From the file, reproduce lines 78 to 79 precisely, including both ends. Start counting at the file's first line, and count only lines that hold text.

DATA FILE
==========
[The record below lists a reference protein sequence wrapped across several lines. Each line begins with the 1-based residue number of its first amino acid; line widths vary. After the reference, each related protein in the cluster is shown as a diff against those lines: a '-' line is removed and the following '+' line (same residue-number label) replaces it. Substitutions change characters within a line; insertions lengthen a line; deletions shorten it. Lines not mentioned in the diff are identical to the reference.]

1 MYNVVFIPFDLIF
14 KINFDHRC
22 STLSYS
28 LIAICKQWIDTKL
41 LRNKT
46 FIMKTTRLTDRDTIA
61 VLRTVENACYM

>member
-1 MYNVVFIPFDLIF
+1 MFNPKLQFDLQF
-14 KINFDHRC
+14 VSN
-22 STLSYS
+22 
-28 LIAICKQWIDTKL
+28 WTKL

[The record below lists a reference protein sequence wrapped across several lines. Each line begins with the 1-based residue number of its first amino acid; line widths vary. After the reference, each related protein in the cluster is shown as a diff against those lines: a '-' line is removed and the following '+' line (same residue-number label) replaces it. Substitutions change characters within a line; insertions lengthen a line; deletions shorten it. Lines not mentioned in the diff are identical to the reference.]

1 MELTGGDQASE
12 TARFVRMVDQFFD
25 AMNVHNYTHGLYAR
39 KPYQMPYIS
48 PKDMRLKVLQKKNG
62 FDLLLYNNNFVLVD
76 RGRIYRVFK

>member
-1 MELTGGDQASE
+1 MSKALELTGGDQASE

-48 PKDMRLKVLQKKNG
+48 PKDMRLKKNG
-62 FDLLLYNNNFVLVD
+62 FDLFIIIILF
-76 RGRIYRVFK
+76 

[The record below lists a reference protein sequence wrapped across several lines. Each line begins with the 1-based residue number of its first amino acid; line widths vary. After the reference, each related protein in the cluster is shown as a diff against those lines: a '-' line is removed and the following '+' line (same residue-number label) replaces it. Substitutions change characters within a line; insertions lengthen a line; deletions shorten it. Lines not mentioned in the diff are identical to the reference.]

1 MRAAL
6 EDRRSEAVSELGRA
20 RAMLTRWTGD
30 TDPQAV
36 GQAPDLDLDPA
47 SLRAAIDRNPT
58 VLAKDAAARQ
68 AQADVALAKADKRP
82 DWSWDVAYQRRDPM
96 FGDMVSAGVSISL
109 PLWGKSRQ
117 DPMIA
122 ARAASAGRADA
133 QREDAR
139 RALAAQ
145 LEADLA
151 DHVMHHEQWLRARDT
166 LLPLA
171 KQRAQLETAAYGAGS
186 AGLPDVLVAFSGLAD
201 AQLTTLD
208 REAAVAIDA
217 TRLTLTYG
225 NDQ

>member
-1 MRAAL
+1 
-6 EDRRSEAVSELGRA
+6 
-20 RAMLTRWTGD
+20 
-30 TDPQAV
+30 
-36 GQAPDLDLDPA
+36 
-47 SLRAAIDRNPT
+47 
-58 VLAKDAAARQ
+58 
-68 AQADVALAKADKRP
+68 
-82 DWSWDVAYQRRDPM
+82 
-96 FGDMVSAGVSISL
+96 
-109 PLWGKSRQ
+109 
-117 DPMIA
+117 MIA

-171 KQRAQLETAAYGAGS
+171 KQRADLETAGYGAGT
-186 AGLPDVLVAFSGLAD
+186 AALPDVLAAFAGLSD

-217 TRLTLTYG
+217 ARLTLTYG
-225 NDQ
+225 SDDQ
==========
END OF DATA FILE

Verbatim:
+82 
-96 FGDMVSAGVSISL